years. Aetna's liability as excess insurer would, of course,
Whether the events in question are properly characterized as
a single "occurrence" or multiple is a question of causation.
A series of related injuries comprise a single "occurrence,"
for the purposes of an insurance contract, where they all flow
from a single cause. See, e.g., Appalachian Ins. Co. v. Liberty
Mutual Ins. Co., 676 F.2d 56, 61-62 (3d Cir. 1982) (series of
backpay awards arising from a single discriminatory company
policy constitute a single occurrence). Where each injury
results from an independent cause, there are a series of
"occurrences." See, e.g., Liberty Mutual Ins. Co. v. Rawls,
404 F.2d 880 (5th Cir. 1968) (Second collision after driver of
vehicle regained control a separate occurrence from first
collision). Here, Aetna argues that Janice's pediatrician
regained control over the situation each time Janice visited
the office. Therefore each prescription was the result of an
But the stipulated facts indicate that Janice's pediatrician
never regained "control" over the situation. Indeed, the
theory of malpractice upon which the Thurstons prevailed in
state court was that her doctor failed to properly control
Janice Thurston's usage of Neodecadron. The original diagnosis
of Janice's conjunctivitis was never reevaluated. Nor did her
doctor ever attempt to discern whether Janice's usage of the
drug had exceeded safe levels. During the subsequent series of
office visits, many for standard childhood "cuts and bruises,"
attention was focused only rarely upon Janice's conjunctivitis
and her use of Neodecadron. While opportunities to regain
control may have presented themselves, they were never
exercised by a reevaluation of the original diagnosis or the
original form of treatment that was prescribed.
Absent some independent evaluation of the prior diagnosis
and treatment, the succeeding office visits cannot be regarded
as the causes of the prescription refills. To so characterize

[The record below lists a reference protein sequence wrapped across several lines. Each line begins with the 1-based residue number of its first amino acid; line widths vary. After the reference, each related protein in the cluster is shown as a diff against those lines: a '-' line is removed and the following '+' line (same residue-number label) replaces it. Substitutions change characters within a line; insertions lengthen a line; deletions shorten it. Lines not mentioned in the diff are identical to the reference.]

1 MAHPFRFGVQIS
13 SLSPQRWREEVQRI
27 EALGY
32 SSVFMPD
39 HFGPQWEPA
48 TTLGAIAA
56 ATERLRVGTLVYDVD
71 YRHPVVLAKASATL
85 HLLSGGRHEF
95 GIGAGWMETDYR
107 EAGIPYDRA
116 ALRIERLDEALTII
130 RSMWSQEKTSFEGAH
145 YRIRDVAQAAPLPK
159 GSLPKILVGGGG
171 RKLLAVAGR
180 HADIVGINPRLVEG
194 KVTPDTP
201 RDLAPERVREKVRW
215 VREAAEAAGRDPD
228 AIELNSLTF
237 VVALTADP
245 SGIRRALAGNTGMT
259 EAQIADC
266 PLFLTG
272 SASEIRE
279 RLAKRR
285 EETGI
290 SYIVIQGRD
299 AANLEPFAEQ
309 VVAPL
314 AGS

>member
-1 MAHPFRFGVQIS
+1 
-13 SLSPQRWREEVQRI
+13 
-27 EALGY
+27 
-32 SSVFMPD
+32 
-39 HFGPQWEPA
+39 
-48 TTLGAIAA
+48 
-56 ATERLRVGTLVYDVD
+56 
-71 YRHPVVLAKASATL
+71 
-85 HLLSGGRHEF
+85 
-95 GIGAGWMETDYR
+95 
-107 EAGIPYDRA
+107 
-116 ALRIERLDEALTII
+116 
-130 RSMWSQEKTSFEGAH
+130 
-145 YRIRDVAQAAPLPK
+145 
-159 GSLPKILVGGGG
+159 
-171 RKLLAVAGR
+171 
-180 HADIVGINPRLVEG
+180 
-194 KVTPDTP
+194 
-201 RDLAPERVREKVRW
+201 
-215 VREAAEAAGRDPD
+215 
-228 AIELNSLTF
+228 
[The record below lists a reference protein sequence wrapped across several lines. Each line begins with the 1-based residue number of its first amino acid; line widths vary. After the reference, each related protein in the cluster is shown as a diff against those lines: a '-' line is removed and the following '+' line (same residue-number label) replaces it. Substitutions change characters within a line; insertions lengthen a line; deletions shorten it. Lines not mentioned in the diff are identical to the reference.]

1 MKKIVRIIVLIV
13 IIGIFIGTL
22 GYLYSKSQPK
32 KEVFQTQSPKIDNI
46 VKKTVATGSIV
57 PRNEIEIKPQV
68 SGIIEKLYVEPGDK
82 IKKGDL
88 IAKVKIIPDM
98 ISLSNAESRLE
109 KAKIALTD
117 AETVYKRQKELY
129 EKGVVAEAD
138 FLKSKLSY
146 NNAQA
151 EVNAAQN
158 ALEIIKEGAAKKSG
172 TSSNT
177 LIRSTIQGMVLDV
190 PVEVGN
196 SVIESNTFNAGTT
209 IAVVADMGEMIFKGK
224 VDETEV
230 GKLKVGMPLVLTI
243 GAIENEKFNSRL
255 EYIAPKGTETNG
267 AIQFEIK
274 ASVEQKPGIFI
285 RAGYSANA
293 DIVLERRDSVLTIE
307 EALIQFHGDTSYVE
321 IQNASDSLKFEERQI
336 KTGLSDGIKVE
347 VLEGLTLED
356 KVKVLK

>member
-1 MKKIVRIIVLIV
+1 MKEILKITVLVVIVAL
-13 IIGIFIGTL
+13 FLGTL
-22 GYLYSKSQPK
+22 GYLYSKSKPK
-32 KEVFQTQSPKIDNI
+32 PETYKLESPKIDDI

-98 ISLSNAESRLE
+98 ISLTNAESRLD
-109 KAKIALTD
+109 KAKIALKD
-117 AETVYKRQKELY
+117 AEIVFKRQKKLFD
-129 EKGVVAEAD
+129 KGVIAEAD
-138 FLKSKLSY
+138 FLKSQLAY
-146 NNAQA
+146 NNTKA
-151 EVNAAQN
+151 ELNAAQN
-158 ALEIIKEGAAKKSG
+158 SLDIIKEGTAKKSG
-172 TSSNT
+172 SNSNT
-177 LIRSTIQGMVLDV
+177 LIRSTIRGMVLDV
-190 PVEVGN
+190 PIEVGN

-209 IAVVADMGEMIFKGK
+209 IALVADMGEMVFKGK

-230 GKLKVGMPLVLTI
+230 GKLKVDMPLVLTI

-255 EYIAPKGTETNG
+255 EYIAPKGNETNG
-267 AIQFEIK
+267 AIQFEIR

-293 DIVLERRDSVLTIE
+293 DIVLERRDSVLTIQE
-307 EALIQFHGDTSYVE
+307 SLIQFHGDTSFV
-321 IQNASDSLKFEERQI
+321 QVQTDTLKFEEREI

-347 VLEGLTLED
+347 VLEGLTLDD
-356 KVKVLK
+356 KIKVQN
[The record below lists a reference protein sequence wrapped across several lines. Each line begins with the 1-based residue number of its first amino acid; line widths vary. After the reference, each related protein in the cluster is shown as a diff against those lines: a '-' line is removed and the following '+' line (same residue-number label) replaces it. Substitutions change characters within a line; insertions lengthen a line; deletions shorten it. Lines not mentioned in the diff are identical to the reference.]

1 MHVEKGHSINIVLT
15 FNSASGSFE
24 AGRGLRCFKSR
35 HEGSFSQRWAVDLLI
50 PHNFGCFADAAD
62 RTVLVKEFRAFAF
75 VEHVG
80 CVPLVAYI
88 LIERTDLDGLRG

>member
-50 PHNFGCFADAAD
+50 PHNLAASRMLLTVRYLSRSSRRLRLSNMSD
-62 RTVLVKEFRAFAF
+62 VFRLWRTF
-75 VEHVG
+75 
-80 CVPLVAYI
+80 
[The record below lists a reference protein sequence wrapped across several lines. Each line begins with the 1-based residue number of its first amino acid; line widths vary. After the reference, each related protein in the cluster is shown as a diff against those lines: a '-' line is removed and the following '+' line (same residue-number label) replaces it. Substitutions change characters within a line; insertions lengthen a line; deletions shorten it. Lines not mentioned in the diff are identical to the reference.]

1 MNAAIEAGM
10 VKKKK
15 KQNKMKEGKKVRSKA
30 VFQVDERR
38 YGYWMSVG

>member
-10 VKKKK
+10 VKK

these events would be to cut short the search for the cause of
Janice's injury. There was one diagnosis and one course of
treatment prescribed. All prescription refills and all the
resulting injuries to Janice Thurston flowed from that single
"occurrence" just as surely as the back-pay awards flowed from
the single policy of discrimination in Appalachian Ins. Co.
There, as here, only one decision was made. Any subsequent acts
simply implemented that prior decision.
Further, the Court notes that Aetna's notion of "injury" is
a very troubling aspect of its argument. Underlying Aetna's
argument that each office visit was a separate occurrence is
an argument that each application of Neodecadron to Janice's
eyes resulted in independent, compensable injuries. Accepting
this controversial position as true, the Court is still unable
to ascertain the extent of each of these independent injuries.
A trained opthamologist examined Janice on December 20, 1973,
after she had applied five of the seven prescribed tubes of
Neodecadron. That examination revealed no elevation of
intraocular pressure, no damage to the optic nerves. Therefore,
even if each office visit were an occurrence that caused some
injury to Janice's eyes, there is no proof that the extent of
these injuries met or exceeded Medpro's $200,000 per occurrence
policy limit. Even if the Court were convinced that there were
a series of "occurrences" under the Medpro policy, summary
judgment for Aetna would be inappropriate absent proof of the
extent of damages resulting from each occurrence.
Since the malpractice award resulted from a single
occurrence, as defined in the Medpro insurance policy, Aetna
is not entitled to any amount in excess of the $200,000
previously paid by Medpro.
IT IS THEREFORE ORDERED that
(1) Aetna's motion for summary judgment is denied; and
(2) Medpro's motion for summary judgment is granted.